Lift notes boost response IF used correctly

in Associations - Membership,Copywriting - Nonprofit,Direct Mail

You can boost response to your direct mail packages with a lift note.  But only if you use it correctly.  First let me share an example that wasn’t completely correct.

Last week I received a direct mail package from a membership association that I belong to.  For the curious among you, the package offer was to purchase a life-time membership.

I had to chuckle though, when I saw the lift note (AKA: lift letter or publisher’s letter).  It used a tired line of teaser copy on the outside: “Please read only if you’re NOT accepting your status change today

Here’s another version of the phrase that may be closer to one you’ve seen in your own mail: Read this only if you’ve decided not to accept our offer.

I can only speak for myself … but when I read something like that I’m annoyed. I’m thinking thoughts like this:

  • Can’t they get anymore creative than that?
  • How dumb do they think I am that I can’t see through this ploy? (Oh, and I was annoyed by this phrase long before I became a professional copywriter.)
  • I’ve looked at the reply card.  I don’t want what they’re offering and nothing in that note is going to change the offer I just read on the reply card.
  • I’ve made up my mind.  I’m not taking time to read anything else.

Clearly I don’t like that phrase for a lift note.  In my opinion using that tired phrase was the first mistake this nonprofit made on their lift note.

The second mistake they made was writing “me-me-me” copy on the inside.  It was also written as though the writer was speaking to a large audience and not to me personally.  [Yes, I read the note even though I wasn’t going to respond.  That’s what copywriters do!]

Again, the copy was NOT centered on me, the member.  Here are a few offending excerpts from the note:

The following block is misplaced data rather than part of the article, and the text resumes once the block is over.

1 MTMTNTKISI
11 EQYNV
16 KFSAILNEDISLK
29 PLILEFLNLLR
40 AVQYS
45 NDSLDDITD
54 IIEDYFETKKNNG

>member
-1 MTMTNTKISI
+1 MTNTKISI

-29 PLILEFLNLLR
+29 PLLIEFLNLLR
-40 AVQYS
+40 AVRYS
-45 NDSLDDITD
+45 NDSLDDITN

To be blunt – stepping up to Life Member status is a great way to support XXXX by helping us save money.”  [Me-me-me]

That means we can channel more money into helping officers and their families with fast, efficient answers on their military benefits …” [Speaking to the masses]

How could you convert that to member-centered copy? Here’s one possibility:

As a Life Member you’ll make more money available so you and your family receive fast answers to your military benefits questions.  In fact, you’ll help other members at the same time.

Granted, I didn’t like the copy.  But this association didn’t totally botch the lift note.

What they did right and partially right:

  • It was folded once and in a different color paper than the rest of the package
  • It was smaller than the main letter – note size
  • It emphasized one point which was to help save costs as a Life Member
  • It wasn’t signed by the same person who signed the main letter.  However, the note signer was subordinate to the letter signer.  Generally it is preferred to have someone with more authority sign the lift note; or someone outside the organization that has recognized status to the reader and also has a connection to the nonprofit.

Lift notes work.  I recommend you test them in your direct mail packages.  Just take time to be creative, write member-centered (or donor-centered) copy, and follow the other guidelines above to boost response.